The ‘was’ sceptre is among the Egyptian symbols linked to majesty and divine authority.
Typically depicted with a forked end and decorated with an animal head at the top, the long staff was believed to possess magical powers. It was commonly depicted being held by Egyptian gods and goddesses, as well as priests.
As an ancient Egyptian symbol, the ‘was’ sceptre was an emblem of authority. It widely appeared in many Egyptian relics, art, and hieroglyphics related to ancient Egyptian religion.
The ‘was’ sceptre, in general, represented power. It was also associated with Egyptian gods Seth or Anubis.
Crocodile, Representing the God of Strength and Power
To the ancient Egyptians, the strength of a crocodile was a subject of awe and fascination. Because of this, crocodile cult centers were formed.
The crocodile represented Sobek, the Egyptian crocodile god of power and strength. Sobek was the patron of the Egyptian royal warriors and army.
The ancient Egyptians worshipped a 2,500-year-old mummified crocodile and believed it to be the embodiment of Sobek. Many other crocodiles were also mummified and revered in the same way.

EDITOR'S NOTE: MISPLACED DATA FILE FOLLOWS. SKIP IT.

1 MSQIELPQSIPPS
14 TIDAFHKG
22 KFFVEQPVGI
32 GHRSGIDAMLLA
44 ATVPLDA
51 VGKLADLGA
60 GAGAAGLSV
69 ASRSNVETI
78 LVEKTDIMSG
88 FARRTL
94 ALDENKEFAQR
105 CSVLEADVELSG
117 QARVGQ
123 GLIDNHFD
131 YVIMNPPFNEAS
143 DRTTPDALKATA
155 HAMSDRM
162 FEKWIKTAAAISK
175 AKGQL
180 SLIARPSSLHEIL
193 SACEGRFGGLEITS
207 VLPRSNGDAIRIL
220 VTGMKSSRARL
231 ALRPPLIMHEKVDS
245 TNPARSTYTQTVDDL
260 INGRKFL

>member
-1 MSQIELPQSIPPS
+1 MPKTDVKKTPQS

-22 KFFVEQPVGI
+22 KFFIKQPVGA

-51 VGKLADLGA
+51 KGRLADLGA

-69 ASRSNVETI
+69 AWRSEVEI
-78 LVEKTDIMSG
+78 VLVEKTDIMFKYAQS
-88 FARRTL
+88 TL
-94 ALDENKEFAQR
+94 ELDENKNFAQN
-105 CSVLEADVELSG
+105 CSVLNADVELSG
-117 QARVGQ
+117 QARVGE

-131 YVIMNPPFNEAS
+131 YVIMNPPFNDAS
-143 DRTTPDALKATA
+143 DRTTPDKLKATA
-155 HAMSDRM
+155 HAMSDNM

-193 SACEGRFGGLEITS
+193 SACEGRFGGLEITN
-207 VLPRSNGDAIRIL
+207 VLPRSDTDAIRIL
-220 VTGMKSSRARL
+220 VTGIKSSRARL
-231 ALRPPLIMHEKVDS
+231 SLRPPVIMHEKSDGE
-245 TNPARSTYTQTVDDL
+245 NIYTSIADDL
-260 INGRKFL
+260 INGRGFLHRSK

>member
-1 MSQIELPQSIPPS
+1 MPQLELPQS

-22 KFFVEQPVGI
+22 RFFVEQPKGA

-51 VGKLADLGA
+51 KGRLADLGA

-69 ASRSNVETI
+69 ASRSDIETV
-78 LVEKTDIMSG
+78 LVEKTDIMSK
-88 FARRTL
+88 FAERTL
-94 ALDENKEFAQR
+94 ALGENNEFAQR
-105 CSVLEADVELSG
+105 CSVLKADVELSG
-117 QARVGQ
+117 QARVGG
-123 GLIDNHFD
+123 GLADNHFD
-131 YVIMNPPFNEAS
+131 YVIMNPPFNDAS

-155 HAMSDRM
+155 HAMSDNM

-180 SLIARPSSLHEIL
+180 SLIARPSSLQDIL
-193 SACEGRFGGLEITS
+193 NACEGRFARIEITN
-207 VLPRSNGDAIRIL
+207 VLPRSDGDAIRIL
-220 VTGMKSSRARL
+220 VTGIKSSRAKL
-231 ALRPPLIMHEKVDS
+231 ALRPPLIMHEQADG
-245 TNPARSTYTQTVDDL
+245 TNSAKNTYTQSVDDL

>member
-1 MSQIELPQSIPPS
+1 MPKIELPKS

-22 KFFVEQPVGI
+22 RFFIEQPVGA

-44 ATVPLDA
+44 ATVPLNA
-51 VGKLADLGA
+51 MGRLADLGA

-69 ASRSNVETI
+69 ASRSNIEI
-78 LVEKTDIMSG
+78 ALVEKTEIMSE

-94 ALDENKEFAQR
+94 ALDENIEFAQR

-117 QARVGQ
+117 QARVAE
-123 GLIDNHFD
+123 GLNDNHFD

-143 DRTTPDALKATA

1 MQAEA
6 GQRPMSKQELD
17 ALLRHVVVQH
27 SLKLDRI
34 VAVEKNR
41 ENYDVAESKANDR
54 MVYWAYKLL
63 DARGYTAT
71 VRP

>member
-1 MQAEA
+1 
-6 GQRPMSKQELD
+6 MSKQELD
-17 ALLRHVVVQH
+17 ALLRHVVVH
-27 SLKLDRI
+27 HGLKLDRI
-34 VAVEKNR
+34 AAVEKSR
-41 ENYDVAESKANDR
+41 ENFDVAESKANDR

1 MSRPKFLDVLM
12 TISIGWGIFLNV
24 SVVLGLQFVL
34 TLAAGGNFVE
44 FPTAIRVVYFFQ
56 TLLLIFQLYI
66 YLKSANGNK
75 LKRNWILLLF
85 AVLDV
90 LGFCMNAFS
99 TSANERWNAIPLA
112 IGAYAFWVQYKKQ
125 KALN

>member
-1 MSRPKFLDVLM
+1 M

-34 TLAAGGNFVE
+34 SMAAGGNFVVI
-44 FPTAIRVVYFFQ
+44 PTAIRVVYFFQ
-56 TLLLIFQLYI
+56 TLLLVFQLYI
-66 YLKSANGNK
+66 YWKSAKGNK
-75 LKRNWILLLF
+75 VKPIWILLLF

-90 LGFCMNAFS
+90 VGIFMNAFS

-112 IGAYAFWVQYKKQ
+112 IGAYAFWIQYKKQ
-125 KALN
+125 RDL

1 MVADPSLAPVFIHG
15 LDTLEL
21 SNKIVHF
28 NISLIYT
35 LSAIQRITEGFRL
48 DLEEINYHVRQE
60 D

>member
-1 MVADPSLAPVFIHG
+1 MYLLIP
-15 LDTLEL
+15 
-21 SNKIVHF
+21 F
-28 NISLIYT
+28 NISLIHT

Falcon, Symbol of Divine Kingship
Next on our list of Egyptian symbols is the falcon, which symbolized divine kingship. The ancient Egyptians associated the bird falcon with the sun god Ra and the Eye of Horus.
The falcon was commonly mentioned in written text in the Pyramid Age and was considered as the king of air.
The bird was also believed to be the sacred animal of Horus, the god of the sky and king of gods. Furthermore, Horus was also believed to assume the form of a falcon-headed god who sees everything.
When used to represent Horus, the falcon wears a dual crown. Meanwhile, when representing Ra, it has a disc on its head.
Uraeus, Egyptian Symbol of Royalty
Uraeus was the serpent worn by the king on a diadem in his crown during the Middle Kingdom. The uraeus depicted the legitimacy of the king’s rule.
A symbol of royalty and divine authority, it was represented by a rearing cobra with an inflated hood. It was also believed to be the personification of the protective goddess of Lower Egypt and one of the earliest deities of Egypt, Wadjet.